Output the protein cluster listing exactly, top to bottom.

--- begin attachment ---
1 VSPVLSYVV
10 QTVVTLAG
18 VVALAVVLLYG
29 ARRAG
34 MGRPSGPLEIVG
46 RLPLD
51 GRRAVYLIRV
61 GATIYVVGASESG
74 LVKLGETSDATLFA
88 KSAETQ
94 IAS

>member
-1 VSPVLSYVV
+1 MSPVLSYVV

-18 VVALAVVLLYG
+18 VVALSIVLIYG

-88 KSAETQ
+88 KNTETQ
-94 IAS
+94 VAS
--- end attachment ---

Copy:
1 VSPVLSYVV
10 QTVVTLAG
18 VVALAVVLLYG
29 ARRAG
34 MGRPSGPLEIVG
46 RLPLD
51 GRRAVYLIRV
61 GATIYVVGASESG
74 LVKLGETSDATLFA
88 KSAETQ
94 IAS

>member
-1 VSPVLSYVV
+1 MSPVLSYVV

-18 VVALAVVLLYG
+18 VVALSIVLIYG

-88 KSAETQ
+88 KNTETQ
-94 IAS
+94 VAS